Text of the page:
ALTHOUGH part of the Palace of Westminster which is also known as the Houses of Parliament dates back to the time of William the Conqueror, the Parliament building as we recognise it was not actually finished until 1870 and now it is in a dangerous state (not just from those who populate it).
A committee charged with considering how best to cope with the deterioration of the buildings has now come up with a recommendation that it should be closed for six years from 2020 to allow for a complete refurbishment estimated to cost £4 billion (€4.8 billion), the equivalent of just 12 weeks of the promised savings from leaving the European Union.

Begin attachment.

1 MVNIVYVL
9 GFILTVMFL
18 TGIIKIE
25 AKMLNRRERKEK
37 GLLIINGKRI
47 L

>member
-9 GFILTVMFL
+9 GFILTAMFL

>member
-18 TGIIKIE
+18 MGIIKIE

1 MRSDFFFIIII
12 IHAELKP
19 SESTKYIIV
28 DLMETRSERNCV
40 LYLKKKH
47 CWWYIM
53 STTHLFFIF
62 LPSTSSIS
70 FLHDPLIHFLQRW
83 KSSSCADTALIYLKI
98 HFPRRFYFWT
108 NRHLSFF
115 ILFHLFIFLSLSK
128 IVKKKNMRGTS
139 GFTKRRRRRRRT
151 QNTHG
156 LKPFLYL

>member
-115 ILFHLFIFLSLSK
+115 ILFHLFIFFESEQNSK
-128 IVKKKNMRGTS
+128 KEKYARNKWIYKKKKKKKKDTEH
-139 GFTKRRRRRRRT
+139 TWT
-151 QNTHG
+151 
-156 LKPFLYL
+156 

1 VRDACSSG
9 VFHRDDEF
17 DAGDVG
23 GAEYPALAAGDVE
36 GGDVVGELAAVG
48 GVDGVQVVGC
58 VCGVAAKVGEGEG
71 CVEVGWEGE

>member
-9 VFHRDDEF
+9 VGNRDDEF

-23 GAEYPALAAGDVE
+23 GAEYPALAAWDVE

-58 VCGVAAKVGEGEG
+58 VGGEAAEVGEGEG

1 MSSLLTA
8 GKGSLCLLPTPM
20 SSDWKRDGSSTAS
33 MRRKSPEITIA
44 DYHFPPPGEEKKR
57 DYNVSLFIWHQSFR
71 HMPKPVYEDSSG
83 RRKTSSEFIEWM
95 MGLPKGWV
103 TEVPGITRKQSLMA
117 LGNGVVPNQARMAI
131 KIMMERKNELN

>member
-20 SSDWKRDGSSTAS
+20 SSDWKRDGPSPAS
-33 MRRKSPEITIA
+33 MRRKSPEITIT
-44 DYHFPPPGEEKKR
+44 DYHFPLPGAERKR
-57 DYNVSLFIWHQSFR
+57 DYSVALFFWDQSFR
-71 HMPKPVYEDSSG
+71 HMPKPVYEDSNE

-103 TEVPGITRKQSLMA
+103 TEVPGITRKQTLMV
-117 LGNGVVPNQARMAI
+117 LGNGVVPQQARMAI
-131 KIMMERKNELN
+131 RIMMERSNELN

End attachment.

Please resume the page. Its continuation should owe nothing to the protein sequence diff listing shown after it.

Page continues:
According to the report, the buildings are rotten, with leaking roofs, antiquated wiring, fragmenting stonework and apart from being a fire risk, there is also a great deal of asbestos within the framework of the building.
This will be the first proper renovation of the building for 60 years and one of the main problems is that having been built well over a century ago, there are no detailed plans of interior conduits available and updates have tended to slap new wires and pipes on top of old so that the whole structure is riddled with ancient and unused voids.
The committee has recommended that the House of Commons should be moved to the nearby Department of Health building in Whitehall whilst the Lords should move to the government owned QEII conference centre just across the road in Victoria Street.
Any decision to close the Houses of Parliament will have to be voted on in both the Commons and Lords, but the alternative of remaining in the building whilst renovations take place whilst cheaper will have serious health and safety and security implications which mean this option appears unlikely.